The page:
US Economy Grew at 0.5% in 1Q, Applications for Jobless Aid Remain Low


WASHINGTON (AP) — The U.S. economy inched forward at the weakest pace in two years from January through March, as consumer spending growth slowed, business investment plunged and exports declined further.

The gross domestic product, the broadest measure of economic health, grew by a tiny 0.5 percent in the first quarter, the Commerce Department reported Thursday. That is down from 1.4 percent growth in the fourth quarter.

Ian Shepherdson, chief economist at Pantheon Macroeonomics, said the GDP report “looks grim, but the second quarter will be much better.”

Since this recovery began almost seven years ago, GDP has been weak in the first quarter each year only to rebound in the spring. Economists are looking for a similar pattern this year, forecasting second quarter growth of around 2 percent.

The year got off to a rocky start, with troubles in China causing a nosedive in global financial markets. A steep plunge in oil prices have also triggered more cutbacks in the U.S. energy sector.

The headwinds led economists to slash their forecasts for first quarter growth, and the Federal Reserve slowed its pace for raising interest rates.

Adding to the weakness, the rise in the value of the dollar over the past year hurt exports and drove up the trade deficit. A further slowdown in business spending to restock their store shelves also trimmed 0.3 percentage point from growth in the first quarter.

The Federal Reserve, wrapping up two days of discussion on Wednesday, took note of weak spots in the U.S. economy and decided for the third straight meeting to keep its key policy rate unchanged in a range of 0.25 percent to 0.5 percent. The Fed said that “economic activity appears to have slowed,” citing a moderation in consumer spending and weakness in business investment and exports.

Some economists say they expect the Fed to wait until September or perhaps December before hiking again.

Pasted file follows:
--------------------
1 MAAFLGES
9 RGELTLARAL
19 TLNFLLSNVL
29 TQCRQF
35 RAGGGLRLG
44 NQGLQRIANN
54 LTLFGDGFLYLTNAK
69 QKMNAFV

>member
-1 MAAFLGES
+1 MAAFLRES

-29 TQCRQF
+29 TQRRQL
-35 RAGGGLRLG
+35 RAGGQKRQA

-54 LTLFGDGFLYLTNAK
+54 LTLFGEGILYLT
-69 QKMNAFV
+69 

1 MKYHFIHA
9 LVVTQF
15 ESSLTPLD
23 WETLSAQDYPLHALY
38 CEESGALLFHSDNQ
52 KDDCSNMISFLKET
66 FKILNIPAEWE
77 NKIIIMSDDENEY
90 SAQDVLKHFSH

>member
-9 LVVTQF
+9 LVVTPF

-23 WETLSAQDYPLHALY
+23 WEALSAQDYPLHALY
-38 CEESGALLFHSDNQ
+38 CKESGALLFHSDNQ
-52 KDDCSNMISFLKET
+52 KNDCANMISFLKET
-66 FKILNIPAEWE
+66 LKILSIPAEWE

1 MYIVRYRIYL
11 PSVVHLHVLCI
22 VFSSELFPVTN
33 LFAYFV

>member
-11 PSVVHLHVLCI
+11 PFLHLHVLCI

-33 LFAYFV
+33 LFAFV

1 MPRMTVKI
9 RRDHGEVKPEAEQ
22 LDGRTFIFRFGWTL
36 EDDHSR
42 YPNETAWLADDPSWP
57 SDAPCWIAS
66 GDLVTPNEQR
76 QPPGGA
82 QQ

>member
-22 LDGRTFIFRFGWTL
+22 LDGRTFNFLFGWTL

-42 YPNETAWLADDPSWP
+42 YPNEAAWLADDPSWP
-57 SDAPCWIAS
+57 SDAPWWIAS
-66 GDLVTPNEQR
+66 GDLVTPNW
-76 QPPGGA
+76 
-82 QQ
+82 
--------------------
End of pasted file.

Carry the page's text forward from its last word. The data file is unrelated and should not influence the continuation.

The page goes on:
Forecasters are projecting the first quarter weakness will be followed by a rebound in the current April-June quarter although they are not expecting as big a bounce back as some years in part because of the headwinds currently facing the economy.

Applications for US Jobless Aid Rise From 4-Decade Low

The number of people seeking U.S. unemployment benefits climbed last week, but remained near the lowest level in four decades, a sign that the slumping economy isn’t boosting layoffs.

THE NUMBERS: The Labor Department says weekly applications for unemployment aid rose 9,000 to a seasonally adjusted 257,000. Applications fell in the previous week to the lowest since November 1973. The four-week average, a less volatile measure, dropped to 256,000 last week, also a 42-year low.

The number of people receiving aid slipped to 2.13 million, nearly 6 percent lower than a year ago.

THE TAKEAWAY: Applications are a proxy for layoffs, so the historically low levels are a reassuring sign that weaker economic growth isn’t panicking employers into cutting jobs.

Growth slowed to an annual pace of just 0.5 percent in the first quarter, the weakest pace in two years. That followed a weak showing of just 1.4 percent growth in the final three months of last year.

Yet low levels of applications indicate employers are cutting few jobs and probably still hiring. Applications have been below 300,000 for 60 straight weeks, the longest consecutive period since 1973.

KEY DRIVERS: Hiring has been solid in the first three months of the year, despite the slow growth. Employers added 215,000 jobs in March, and the unemployment rate was 5 percent, a healthy level historically.

The additional jobs should boost overall incomes in the coming months and buoy growth. Consumer spending grew at a 1.9 percent annual rate in the first quarter, a weak showing, but the slowdown mostly reflected a cutback in purchases of large manufactured goods, such as cars. Spending on services, which includes discretionary items such as restaurants, remained healthy.

Business investment slowed sharply, largely because of a sharp fall in spending on oil and gas drilling, reflecting lower energy prices.

Since the Great Recession ended seven years ago, growth has usually been weak in the first quarter, only to pick up in the April-June quarter. Many economists expect a similar pattern this year, and forecast growth will be 2 percent in the second quarter.

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